These are tall, leathery-leafed trees. The old-fashioned varieties of fruit were mostly a giant seed with a small rim of fruit around it; new varieties have smaller seeds and sweeter fruit. Young trees are slightly frost-tender when small but, once established, tolerate extreme cold — as well as heat, drought and temporary flooding. Seedlings take up to 15 years to fruit, one of the few fruits where grafted trees do bear earlier. Loquats grow without any extra feeding, but a yearly mulch is good while they are young.

Loquats bloom from late summer to winter and the fruit ripens here in November. Eat them fresh, peel them for a fruit salad, stew them or make jam — loquat jam is magnificent.


These grow from cold to subtropical climates as far north as Rockhampton. Not all trees will bear fruit — I find we need two wet winters in a row to get a good fruit set — but when you do get fruit, it’s wonderful for a rich, almost blue-black jam, or added to fruit salad. Be careful you don’t use the stems, twigs or leaves in the jam, though, as they can be toxic. The fruit is ripe when it turns dark.

Cape gooseberry

These small, frost-sensitive bushes bear fruit in the first year. They are also one of the few fruits that love to grow in shade. They’ll grow — with care — in any climate but in dry areas they need mulch and water. We grow most of ours under other fruit trees, both for shade and to protect them from frosts. They are hit each winter, but grow back and fruit each summer. Birds can spread the seeds and in warmer areas they can become a weed.

Cape gooseberries carry their round, orange fruit in pale-brown paper lanterns. When the lantern turns pale brown, almost transparent, the fruit inside is yellow and ripe. They grow easily from seed.


There are dozens of raspberry varieties available from specialist nurseries. Some bear early in spring, some in summer and autumn, some in both spring and autumn. If you love raspberries, plant as many sorts as you can get. Raspberries grow best with cold winters, but in temperate to tropical climates you can try the native Atherton raspberries that bear in winter to spring. Other native raspberries are good, too, if you can find wild berries to use for seed.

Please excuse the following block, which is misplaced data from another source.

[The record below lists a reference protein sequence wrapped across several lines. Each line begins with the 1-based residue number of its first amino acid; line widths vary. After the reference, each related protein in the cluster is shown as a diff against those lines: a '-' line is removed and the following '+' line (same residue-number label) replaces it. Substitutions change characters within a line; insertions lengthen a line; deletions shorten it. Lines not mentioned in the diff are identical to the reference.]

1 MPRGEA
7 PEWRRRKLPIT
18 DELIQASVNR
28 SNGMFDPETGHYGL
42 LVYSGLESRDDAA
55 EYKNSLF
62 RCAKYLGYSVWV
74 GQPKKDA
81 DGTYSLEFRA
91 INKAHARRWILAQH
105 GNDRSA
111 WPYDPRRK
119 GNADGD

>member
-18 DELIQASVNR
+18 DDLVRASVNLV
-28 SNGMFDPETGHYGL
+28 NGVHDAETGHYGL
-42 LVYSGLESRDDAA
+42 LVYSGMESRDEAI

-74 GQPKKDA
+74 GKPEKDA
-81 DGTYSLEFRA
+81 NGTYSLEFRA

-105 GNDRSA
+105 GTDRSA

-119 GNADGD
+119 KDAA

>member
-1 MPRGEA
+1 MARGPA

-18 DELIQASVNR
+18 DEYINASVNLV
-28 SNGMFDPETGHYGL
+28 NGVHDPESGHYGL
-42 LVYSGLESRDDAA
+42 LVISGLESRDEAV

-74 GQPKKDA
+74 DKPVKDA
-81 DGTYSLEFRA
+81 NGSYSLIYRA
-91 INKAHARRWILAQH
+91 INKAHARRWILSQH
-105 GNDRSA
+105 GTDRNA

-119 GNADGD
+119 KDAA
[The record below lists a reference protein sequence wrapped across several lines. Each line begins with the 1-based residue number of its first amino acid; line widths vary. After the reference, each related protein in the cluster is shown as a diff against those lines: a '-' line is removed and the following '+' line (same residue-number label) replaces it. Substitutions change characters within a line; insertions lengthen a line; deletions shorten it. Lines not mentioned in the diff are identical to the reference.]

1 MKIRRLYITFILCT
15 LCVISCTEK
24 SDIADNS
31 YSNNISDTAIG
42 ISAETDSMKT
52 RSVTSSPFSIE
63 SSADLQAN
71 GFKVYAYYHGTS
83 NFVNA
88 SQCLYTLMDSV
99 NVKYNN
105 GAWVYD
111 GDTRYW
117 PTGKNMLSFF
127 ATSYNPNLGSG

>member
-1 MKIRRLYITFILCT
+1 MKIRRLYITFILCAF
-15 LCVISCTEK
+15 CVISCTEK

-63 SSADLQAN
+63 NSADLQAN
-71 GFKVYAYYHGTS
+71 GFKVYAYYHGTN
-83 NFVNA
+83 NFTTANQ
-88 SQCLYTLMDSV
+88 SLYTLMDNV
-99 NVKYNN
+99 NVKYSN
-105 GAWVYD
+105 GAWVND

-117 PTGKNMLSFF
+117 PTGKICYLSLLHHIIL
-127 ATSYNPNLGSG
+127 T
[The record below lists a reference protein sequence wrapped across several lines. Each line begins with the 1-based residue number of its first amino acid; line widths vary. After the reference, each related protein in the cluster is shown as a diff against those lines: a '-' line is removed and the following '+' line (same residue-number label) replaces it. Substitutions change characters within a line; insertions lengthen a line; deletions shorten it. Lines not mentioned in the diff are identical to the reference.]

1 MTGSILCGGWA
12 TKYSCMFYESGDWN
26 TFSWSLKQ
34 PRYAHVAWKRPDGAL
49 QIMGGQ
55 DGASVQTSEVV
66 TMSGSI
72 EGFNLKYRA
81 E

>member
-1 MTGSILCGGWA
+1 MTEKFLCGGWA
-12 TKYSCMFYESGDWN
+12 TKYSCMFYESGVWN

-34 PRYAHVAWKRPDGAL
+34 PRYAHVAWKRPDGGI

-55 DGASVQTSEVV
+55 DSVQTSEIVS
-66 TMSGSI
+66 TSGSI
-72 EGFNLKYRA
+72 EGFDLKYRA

You can rarely buy mulberries, as they turn to squish a day or so after picking. But they’re luscious in pies or fresh from the tree, or frozen then puréed into a smoothie. They also make a beautifully flavoured, deep-purple jam.

Plant bare-rooted trees in winter. Potted mulberries can be grown any time. Ours is a dwarf mulberry; it’s about two metres high and wide and gives us buckets of fruit. The birds love mulberries, too, but you can either exclude them with netting or just share the crop.


These are a cultivated, non-invasive blackberry, suitable for cold to subtropical climates. They are large, shiny, very prickly and vigorous and have big, succulent, black berries. They ripen here about late November and fruit from then till early February — the longest cropping season of all the brambleberries. They’re sweet and luscious but don’t have the rich raspberry hints of some of the other brambleberries. However, if you are just growing one brambleberry – and are sure you’ll hack it back every winter — this is a good choice.


Jackie French

Jackie French is a gardener, ecologist, honorary wombat, 2014-2015 Australian Children's laureate, 2015 Senior Australian of the year and passionate believer in the need for all humans to feel part of the earth around them, by understanding the plants that sustain us.